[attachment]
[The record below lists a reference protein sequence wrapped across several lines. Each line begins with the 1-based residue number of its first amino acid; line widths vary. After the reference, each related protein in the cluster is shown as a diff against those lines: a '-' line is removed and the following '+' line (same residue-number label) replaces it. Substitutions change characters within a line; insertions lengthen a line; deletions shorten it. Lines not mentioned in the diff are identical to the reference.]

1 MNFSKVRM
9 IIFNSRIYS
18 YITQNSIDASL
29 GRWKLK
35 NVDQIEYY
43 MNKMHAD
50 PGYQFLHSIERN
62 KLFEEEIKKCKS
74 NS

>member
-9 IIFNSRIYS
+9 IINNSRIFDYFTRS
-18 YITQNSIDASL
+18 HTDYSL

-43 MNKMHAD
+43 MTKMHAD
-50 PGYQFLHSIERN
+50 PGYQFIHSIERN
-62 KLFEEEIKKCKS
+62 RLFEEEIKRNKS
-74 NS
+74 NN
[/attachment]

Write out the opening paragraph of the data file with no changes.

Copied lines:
[The record below lists a reference protein sequence wrapped across several lines. Each line begins with the 1-based residue number of its first amino acid; line widths vary. After the reference, each related protein in the cluster is shown as a diff against those lines: a '-' line is removed and the following '+' line (same residue-number label) replaces it. Substitutions change characters within a line; insertions lengthen a line; deletions shorten it. Lines not mentioned in the diff are identical to the reference.]